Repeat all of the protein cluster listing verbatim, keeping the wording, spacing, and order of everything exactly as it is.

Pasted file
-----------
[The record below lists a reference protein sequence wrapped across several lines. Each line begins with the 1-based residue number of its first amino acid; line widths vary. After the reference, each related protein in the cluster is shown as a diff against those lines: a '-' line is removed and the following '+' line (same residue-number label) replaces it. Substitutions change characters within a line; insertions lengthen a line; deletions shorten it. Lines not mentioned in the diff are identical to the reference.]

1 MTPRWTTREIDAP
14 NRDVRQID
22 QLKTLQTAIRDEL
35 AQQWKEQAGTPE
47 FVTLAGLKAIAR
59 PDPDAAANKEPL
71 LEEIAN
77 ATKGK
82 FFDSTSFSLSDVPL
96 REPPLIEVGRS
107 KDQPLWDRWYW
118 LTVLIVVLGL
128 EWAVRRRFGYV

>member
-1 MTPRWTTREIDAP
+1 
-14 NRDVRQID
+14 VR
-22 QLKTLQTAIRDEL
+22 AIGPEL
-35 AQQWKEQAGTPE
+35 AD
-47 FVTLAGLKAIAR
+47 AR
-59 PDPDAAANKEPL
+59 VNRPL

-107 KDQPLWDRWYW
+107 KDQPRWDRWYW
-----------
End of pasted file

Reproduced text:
[The record below lists a reference protein sequence wrapped across several lines. Each line begins with the 1-based residue number of its first amino acid; line widths vary. After the reference, each related protein in the cluster is shown as a diff against those lines: a '-' line is removed and the following '+' line (same residue-number label) replaces it. Substitutions change characters within a line; insertions lengthen a line; deletions shorten it. Lines not mentioned in the diff are identical to the reference.]

1 MTPRWTTREIDAP
14 NRDVRQID
22 QLKTLQTAIRDEL
35 AQQWKEQAGTPE
47 FVTLAGLKAIAR
59 PDPDAAANKEPL
71 LEEIAN
77 ATKGK
82 FFDSTSFSLSDVPL
96 REPPLIEVGRS
107 KDQPLWDRWYW
118 LTVLIVVLGL
128 EWAVRRRFGYV

>member
-1 MTPRWTTREIDAP
+1 
-14 NRDVRQID
+14 VR
-22 QLKTLQTAIRDEL
+22 AIGPEL
-35 AQQWKEQAGTPE
+35 AD
-47 FVTLAGLKAIAR
+47 AR
-59 PDPDAAANKEPL
+59 VNRPL

-107 KDQPLWDRWYW
+107 KDQPRWDRWYW